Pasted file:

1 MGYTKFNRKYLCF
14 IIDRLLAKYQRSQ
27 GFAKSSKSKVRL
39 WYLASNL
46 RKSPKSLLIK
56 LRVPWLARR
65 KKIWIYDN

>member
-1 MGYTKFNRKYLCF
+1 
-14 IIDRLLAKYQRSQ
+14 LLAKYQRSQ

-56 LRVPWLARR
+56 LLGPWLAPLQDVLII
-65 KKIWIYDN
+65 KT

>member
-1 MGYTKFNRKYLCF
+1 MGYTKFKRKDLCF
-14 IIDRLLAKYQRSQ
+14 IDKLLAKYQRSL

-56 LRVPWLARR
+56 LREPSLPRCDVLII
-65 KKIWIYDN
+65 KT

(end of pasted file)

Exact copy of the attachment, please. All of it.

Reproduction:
1 MGYTKFNRKYLCF
14 IIDRLLAKYQRSQ
27 GFAKSSKSKVRL
39 WYLASNL
46 RKSPKSLLIK
56 LRVPWLARR
65 KKIWIYDN

>member
-1 MGYTKFNRKYLCF
+1 
-14 IIDRLLAKYQRSQ
+14 LLAKYQRSQ

-56 LRVPWLARR
+56 LLGPWLAPLQDVLII
-65 KKIWIYDN
+65 KT

>member
-1 MGYTKFNRKYLCF
+1 MGYTKFKRKDLCF
-14 IIDRLLAKYQRSQ
+14 IDKLLAKYQRSL

-56 LRVPWLARR
+56 LREPSLPRCDVLII
-65 KKIWIYDN
+65 KT